How to Make a Great Virtual Reality Experience?

VR Development | April 11, 2016

We are experiencing a virtual reality boom. Though it is not readily apparent right now in the consumer sector, the situation is getting very favorable there as well. As of now the focus of the industry is primarily on the development sector. However, devices like Oculus Rift, Gear VR or the Vive from HTC are making the general public aware of the advances in the virtual reality arena. And the response from the masses has been favorable, as is evident from the plethora of virtual reality experience videos up on the video-sharing website, YouTube. Oculus’s recent acquisition by Facebook is a testament to how ripe the environment is in virtual reality.


Titans of Space has been optimized for all VR headsets including the Google Cardboard.

However, when most people think virtual reality, they automatically think of a platform that is supporting its execution. Few people, if any, spare a thought for the hard work that goes into coding the virtual reality experience. For example, not many would know that the chief software for constructing virtual reality environment is Unity 3D whose surge to popularity among developers is due to its facile nature and increased programming control. Any programmer with a background in the C++, C# or JavaScript language can make use of Unity 3D. Unity 3D’s popularity in programming circles can be gauged from the fact that while typing the phrase “what language does” in Google search engine, the 2nd autocomplete search term pertains to “what language does unity 3d use”. This reflects the frequency with which users have been searching about the Unity 3D, and virtual reality as a whole.
While making a virtual reality environment is not an easy task, it is relatively uncomplicated for those who boast of a pertinent repertoire. A visual artist or 3D modeler can easily create a virtual reality environment given the Unity 3D interface. However, still many 3D designers think that designing a virtual reality application is as simple as constructing a minion in Despicable Me! Well, it is not. The rules of user experience are radically different in virtual reality. In essence, virtual reality revolves around deceiving the sensory perception of the brain into thinking that it is observing a 3D space, while, in actuality, it is observing nothing like it. Therefore, there are certain issues at play that need considerable attention on the developer’s part to make the virtual reality experience seamless.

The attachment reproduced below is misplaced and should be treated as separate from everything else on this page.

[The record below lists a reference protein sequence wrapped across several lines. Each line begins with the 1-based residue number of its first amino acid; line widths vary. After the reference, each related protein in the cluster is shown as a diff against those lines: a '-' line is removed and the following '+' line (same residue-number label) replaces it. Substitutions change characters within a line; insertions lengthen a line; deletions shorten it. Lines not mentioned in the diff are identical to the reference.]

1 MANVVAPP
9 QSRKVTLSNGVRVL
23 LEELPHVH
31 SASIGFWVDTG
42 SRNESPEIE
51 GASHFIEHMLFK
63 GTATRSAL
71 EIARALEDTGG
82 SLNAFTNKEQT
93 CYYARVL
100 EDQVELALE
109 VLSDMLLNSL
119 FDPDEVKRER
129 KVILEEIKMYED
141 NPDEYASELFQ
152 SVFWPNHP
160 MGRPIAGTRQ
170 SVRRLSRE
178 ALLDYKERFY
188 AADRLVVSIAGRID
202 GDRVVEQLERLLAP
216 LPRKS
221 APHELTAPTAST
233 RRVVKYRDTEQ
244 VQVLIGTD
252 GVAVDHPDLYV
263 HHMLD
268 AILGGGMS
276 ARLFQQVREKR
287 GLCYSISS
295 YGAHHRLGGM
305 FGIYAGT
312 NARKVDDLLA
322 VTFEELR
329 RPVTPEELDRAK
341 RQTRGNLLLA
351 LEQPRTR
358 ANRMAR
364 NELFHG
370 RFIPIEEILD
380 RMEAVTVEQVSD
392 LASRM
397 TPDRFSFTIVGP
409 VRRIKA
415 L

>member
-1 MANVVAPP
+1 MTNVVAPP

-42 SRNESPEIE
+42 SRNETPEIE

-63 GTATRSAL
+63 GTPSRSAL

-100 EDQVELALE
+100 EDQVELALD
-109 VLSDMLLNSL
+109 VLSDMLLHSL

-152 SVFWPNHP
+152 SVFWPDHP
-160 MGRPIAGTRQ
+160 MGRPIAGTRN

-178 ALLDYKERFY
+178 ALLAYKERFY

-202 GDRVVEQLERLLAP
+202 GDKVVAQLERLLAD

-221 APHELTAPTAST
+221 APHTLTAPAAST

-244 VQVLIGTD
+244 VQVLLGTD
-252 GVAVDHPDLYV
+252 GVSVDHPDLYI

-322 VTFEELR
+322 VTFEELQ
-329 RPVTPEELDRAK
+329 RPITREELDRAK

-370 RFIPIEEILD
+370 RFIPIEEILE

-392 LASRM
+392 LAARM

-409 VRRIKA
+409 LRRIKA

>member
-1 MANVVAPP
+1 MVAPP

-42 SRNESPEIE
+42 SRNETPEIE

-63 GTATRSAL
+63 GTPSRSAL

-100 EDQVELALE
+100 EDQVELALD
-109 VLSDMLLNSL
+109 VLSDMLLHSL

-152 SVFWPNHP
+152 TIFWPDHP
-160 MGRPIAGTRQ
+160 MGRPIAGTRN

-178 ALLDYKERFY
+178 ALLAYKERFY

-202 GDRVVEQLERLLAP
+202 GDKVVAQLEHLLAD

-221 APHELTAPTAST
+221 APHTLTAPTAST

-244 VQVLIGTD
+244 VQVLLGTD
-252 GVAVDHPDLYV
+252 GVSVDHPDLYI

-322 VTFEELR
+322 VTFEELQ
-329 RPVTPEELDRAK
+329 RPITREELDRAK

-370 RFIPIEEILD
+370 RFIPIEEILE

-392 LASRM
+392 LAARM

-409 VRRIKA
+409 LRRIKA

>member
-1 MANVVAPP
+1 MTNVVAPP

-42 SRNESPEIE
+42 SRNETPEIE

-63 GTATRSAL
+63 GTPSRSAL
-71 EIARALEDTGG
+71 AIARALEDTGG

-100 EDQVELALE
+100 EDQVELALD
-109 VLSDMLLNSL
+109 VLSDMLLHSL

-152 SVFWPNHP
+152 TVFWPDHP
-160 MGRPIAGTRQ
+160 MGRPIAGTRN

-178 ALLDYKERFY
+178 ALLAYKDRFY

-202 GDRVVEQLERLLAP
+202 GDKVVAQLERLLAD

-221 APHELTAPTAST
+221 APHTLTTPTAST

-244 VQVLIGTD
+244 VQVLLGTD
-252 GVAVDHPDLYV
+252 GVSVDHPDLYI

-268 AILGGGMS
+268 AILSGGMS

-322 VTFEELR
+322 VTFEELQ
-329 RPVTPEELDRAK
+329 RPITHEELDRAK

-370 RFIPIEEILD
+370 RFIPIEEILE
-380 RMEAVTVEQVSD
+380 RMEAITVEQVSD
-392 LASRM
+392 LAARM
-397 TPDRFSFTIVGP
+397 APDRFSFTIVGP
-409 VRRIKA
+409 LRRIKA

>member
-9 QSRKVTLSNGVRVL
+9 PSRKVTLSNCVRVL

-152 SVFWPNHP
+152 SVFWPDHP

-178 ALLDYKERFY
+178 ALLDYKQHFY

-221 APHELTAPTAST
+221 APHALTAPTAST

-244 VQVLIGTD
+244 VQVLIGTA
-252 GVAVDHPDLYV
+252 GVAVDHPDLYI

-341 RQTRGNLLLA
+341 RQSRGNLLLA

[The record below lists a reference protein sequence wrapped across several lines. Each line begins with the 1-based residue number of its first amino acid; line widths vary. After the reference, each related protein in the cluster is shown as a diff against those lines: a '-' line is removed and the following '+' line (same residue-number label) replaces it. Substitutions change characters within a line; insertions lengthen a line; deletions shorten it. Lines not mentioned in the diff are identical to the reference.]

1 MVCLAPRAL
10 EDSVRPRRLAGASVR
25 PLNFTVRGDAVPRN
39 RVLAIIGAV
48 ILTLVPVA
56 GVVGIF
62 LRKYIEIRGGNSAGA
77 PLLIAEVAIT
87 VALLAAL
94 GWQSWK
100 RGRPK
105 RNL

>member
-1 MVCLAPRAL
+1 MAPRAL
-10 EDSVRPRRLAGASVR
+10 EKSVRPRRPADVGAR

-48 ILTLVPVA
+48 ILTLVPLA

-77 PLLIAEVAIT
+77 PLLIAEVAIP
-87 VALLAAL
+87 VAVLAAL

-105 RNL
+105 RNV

Peripheral Vision

Due to physiological design, the nerves that line our retina, and relay visual information to the brain, are not arranged in a perfect grid. They are densely packed in the center and become gradually thinner at the sides. This is the basis of peripheral vision. That our eyes see the most details in the objects they are focusing on, everything else appears slightly fuzzy.
Developers can use this intrinsic property of the eye to their advantage by adding to the realism through a combination of low and high resolution graphics. Whereby, using eye-tracking technology, the most detail is rendered in the area where the eyes are focusing on, while the rest of the scene is generated in a slightly blurry, low resolution form.

Think about Proprioception for your virtual reality experience

This term defines the position of an observer in terms of the surrounding 3D environment. It is imperative that the objects around the observer follow a scale that is relative to them. No one would like to eat cereal with a gigantic spoon! Therefore it is important that, in order to maintain realism, virtual reality designers put the work in making the designed environment feel natural. Apart from the aspect of realism, paying heed to proprioception is also important because an anomalous implementation of it has been found to instigate dizziness and even convulsions among observers.

A good User Interface in VR is the key

Like in any program, user interface is an integral part of virtual reality. Forcing the observer to interact with the virtual environment is the whole concept behind its design. And in most cases this interaction is achieved via the use of on screen prompts and UI hotspots. There can be two ways in which on-screen information can be relayed to the user in a virtual environment – diegetic and non-diegetic. In the former, the information is displayed in the scene and scales/rotates with objects in view. While the latter is less dynamic, and the information is transposed on the screen in an overlaid manner.
In conclusion, virtual reality, with all the advancements in its generative capacity, promises a whole new medium to explore for artists, designers and educationists. In short, it is here to stay and flourish.

A few rules to build a great VR game/experience

1. Keep the framerate up – Framerate is more important than ever in VR. You need your experience to run at 75FPS on most PCs.
2. Avoid virtual camera movement – Moving the camera will certainly cause motion sickness to your users. Don’t do that.
3. Immersion is More important than gameplay – What makes a VR experience incredible is the phenomenon of immersion. You want your users to believe they really are in the world you created.
4. Give reasons to look around – New players will not be inclined to look around at first but with the right gameplay/experience, you can lead them to it. Which will increase the user immersion.
5. Use perfect 3D models – You can’t use low quality 3D models in VR, it may ruin the user immersion
6. Interactivity with game elements is awesome – Letting the player interact with game elements like he would be able to do in real life is a great way to help him forget that “he is in a game”.

Published April 11, 2016 in VR Development - 5786

We write about the use of Virtual Reality for non-gaming applications.

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